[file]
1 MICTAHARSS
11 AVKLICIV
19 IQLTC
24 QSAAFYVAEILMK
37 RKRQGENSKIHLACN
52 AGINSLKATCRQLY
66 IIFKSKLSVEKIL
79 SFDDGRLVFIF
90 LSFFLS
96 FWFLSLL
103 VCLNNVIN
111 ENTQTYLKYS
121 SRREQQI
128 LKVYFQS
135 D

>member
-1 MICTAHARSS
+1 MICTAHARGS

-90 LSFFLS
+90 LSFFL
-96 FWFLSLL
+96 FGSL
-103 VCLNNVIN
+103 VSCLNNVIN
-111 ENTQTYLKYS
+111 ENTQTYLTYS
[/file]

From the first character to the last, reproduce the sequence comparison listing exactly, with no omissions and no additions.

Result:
1 MICTAHARSS
11 AVKLICIV
19 IQLTC
24 QSAAFYVAEILMK
37 RKRQGENSKIHLACN
52 AGINSLKATCRQLY
66 IIFKSKLSVEKIL
79 SFDDGRLVFIF
90 LSFFLS
96 FWFLSLL
103 VCLNNVIN
111 ENTQTYLKYS
121 SRREQQI
128 LKVYFQS
135 D

>member
-1 MICTAHARSS
+1 MICTAHARGS

-90 LSFFLS
+90 LSFFL
-96 FWFLSLL
+96 FGSL
-103 VCLNNVIN
+103 VSCLNNVIN
-111 ENTQTYLKYS
+111 ENTQTYLTYS